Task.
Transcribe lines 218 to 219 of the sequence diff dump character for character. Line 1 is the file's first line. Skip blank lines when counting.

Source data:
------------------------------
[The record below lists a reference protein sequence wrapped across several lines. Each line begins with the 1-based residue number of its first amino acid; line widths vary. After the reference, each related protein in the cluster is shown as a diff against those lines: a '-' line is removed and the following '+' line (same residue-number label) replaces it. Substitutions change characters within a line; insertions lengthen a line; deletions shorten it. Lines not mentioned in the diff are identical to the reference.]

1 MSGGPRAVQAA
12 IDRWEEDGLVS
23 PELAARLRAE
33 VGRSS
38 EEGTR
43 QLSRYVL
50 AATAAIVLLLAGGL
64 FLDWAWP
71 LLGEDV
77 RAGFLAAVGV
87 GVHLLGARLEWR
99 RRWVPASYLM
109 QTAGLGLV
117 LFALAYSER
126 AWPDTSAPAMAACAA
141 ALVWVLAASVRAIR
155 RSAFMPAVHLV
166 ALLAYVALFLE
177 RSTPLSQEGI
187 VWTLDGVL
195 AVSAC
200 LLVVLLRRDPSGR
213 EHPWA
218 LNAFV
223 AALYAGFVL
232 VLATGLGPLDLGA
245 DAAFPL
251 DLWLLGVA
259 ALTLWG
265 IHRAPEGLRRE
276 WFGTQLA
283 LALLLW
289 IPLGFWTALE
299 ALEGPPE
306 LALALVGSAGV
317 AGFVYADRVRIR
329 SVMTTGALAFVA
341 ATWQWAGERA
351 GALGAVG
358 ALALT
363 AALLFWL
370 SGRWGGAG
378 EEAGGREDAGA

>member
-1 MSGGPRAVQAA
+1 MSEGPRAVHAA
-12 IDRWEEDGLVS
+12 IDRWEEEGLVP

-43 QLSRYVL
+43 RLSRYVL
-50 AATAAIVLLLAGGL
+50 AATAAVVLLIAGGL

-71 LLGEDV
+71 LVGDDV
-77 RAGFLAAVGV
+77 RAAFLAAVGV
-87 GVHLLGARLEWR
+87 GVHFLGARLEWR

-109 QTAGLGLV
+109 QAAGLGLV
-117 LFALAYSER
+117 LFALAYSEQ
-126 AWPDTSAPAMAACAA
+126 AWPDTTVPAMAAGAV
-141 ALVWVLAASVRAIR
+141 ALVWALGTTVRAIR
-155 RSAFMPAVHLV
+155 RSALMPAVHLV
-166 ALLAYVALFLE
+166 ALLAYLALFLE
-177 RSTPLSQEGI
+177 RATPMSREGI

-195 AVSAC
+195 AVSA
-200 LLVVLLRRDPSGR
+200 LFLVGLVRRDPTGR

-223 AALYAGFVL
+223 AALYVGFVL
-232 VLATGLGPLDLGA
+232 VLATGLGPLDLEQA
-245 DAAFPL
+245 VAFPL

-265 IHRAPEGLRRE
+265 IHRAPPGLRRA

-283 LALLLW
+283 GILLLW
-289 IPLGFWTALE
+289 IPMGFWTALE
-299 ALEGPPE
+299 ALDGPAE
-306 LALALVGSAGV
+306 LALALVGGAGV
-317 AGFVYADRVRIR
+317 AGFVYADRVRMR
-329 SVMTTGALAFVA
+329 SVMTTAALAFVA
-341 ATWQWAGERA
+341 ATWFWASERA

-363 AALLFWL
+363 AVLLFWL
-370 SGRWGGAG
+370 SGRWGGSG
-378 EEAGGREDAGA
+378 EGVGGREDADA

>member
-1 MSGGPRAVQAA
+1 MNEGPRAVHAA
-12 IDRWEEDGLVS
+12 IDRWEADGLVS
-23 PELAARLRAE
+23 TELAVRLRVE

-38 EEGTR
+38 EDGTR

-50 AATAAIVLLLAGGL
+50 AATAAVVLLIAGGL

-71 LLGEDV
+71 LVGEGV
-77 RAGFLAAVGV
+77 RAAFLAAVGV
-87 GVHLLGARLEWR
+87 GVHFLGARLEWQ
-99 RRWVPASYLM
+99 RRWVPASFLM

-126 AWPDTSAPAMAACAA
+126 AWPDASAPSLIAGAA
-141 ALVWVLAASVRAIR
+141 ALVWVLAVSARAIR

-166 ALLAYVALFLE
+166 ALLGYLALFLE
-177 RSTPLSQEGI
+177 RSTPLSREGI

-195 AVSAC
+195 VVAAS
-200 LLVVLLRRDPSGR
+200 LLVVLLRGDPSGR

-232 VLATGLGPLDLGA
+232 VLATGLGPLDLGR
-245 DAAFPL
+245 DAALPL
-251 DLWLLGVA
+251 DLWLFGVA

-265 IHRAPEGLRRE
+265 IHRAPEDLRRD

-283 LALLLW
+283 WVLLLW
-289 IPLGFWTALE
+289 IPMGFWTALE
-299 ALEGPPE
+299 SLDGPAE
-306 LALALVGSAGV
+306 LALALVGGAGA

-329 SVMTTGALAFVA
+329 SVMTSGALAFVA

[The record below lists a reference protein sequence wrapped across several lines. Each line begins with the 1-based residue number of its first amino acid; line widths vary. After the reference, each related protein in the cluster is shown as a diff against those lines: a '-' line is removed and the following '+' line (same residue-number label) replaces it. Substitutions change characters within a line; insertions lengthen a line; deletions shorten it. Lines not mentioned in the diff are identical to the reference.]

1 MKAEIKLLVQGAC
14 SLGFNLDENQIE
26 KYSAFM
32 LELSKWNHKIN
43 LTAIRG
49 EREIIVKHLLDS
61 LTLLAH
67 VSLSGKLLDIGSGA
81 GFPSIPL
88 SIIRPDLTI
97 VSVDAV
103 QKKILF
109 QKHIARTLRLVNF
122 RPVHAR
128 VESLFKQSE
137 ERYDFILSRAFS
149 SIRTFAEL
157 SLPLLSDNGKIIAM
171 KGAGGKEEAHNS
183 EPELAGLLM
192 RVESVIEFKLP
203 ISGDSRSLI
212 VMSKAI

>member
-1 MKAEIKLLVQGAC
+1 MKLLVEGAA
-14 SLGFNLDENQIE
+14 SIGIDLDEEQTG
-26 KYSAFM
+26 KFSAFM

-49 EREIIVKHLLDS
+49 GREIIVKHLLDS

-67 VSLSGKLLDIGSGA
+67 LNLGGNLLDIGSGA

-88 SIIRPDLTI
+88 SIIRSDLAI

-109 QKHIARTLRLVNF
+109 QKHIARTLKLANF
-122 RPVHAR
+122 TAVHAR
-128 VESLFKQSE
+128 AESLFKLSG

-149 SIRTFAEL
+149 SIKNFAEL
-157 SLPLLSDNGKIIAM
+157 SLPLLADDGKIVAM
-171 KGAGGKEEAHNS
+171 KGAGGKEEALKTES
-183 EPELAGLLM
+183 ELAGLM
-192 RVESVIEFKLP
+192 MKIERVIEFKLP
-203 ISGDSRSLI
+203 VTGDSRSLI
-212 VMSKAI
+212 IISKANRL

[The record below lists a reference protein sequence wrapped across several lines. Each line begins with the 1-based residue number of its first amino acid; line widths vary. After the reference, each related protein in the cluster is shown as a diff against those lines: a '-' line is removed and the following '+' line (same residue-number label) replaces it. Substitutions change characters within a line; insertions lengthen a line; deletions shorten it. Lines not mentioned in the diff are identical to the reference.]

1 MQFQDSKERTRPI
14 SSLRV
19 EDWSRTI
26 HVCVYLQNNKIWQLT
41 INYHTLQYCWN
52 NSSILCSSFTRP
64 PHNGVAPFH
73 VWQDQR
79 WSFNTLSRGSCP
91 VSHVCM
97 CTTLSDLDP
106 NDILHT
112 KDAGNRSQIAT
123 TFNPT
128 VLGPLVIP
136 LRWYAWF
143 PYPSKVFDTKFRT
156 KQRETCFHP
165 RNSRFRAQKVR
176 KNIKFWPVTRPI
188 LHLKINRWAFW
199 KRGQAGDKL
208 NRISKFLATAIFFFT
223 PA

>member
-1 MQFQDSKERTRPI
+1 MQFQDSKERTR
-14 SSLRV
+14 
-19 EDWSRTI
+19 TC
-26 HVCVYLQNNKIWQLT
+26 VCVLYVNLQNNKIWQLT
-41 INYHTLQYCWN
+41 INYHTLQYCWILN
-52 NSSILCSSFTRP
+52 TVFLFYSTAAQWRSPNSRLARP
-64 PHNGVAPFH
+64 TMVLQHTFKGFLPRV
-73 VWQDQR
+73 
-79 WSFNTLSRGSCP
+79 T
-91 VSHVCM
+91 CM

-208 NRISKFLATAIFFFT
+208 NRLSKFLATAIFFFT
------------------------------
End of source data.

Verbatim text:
52 NSSILCSSFTRP
64 PHNGVAPFH